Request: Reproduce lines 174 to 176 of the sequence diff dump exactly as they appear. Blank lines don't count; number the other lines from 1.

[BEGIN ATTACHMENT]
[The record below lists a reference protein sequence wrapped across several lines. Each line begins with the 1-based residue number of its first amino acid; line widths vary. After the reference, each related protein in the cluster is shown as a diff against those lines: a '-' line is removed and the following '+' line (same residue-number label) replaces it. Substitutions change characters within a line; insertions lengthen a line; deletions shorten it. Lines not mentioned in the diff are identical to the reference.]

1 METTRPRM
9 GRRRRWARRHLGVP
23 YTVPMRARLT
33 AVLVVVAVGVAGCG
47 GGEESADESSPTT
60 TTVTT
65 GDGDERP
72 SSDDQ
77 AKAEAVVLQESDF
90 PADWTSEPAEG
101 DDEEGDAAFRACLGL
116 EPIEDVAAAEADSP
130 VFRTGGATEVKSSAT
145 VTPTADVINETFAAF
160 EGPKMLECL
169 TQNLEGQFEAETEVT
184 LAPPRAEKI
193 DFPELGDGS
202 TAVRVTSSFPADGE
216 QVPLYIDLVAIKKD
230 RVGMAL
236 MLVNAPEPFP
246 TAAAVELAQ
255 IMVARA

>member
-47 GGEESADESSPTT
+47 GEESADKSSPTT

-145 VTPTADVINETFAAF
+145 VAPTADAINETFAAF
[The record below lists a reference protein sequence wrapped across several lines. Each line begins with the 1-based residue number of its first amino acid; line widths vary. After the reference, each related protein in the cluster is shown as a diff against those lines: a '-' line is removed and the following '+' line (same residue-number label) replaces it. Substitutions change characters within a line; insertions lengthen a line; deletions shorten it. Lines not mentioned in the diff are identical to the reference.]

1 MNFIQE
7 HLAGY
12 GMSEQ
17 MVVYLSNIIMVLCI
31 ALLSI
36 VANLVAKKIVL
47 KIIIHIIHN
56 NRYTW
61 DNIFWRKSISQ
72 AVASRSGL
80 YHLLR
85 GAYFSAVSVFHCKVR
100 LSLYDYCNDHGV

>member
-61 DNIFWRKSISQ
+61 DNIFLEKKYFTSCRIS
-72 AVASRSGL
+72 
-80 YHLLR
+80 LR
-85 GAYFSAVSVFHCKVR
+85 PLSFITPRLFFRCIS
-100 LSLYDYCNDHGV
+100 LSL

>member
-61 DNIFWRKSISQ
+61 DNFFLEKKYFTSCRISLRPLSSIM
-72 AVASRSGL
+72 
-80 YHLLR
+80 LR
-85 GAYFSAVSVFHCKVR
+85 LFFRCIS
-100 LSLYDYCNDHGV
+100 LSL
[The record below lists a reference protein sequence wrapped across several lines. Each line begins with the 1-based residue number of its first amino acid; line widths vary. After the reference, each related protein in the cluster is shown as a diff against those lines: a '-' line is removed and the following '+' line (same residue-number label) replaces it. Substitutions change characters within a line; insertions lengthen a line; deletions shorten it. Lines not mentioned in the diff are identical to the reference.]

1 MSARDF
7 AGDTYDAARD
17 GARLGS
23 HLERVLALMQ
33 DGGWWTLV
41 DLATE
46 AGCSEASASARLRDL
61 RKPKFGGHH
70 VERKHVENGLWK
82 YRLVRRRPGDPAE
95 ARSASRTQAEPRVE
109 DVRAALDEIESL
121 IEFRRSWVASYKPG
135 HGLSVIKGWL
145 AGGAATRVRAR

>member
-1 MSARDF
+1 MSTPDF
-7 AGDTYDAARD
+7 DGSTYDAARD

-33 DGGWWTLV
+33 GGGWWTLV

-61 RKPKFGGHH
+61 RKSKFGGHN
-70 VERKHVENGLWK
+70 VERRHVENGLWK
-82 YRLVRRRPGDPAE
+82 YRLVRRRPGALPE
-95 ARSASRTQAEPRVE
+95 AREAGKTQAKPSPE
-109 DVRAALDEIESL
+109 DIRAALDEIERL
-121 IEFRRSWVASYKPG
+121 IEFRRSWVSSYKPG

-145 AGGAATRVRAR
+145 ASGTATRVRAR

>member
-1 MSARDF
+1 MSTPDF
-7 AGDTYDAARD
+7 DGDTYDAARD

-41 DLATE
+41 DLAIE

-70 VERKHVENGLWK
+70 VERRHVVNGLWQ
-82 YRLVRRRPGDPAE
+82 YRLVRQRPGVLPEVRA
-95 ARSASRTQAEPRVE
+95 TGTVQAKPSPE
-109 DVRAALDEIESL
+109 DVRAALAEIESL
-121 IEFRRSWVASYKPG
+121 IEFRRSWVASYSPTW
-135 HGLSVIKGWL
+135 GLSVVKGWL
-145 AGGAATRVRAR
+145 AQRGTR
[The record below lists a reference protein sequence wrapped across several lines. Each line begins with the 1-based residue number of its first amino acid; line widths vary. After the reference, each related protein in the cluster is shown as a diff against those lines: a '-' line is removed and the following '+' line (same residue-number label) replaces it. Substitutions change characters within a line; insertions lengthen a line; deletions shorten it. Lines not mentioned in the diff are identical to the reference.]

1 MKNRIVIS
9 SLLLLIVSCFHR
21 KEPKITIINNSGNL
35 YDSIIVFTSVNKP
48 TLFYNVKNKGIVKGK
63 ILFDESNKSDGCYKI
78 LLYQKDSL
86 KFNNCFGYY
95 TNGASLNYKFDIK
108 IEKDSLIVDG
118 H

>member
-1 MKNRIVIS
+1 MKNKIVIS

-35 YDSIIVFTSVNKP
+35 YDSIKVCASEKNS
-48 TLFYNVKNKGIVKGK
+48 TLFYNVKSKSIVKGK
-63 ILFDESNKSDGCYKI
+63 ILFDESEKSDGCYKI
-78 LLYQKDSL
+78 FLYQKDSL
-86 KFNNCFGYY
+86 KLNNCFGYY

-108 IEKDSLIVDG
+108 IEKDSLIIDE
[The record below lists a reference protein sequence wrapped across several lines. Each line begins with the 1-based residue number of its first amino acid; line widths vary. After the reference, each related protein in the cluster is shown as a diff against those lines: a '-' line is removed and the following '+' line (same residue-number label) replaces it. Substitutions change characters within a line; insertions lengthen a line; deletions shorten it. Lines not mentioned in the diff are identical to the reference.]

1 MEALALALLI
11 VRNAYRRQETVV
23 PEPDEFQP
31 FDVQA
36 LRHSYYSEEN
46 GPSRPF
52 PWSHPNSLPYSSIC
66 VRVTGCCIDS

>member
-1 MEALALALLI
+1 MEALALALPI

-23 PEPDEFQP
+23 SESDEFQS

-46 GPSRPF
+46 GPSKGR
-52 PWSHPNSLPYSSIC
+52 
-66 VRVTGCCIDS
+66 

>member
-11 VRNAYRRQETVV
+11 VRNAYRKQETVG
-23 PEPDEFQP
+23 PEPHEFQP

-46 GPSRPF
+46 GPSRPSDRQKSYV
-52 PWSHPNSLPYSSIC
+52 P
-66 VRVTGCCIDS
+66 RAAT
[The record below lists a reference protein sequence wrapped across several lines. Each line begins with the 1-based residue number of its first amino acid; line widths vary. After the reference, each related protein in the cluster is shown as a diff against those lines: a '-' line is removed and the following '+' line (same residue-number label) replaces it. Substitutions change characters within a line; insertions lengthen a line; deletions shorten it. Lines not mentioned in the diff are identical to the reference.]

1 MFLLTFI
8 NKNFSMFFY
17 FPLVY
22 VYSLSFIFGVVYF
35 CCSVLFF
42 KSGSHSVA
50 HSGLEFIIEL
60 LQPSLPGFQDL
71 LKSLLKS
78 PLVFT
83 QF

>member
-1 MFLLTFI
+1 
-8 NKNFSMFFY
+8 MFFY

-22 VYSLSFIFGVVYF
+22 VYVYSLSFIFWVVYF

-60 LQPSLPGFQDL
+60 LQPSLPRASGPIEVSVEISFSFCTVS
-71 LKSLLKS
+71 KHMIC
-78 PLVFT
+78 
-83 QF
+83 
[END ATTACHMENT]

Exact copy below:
+11 VRNAYRKQETVG
-23 PEPDEFQP
+23 PEPHEFQP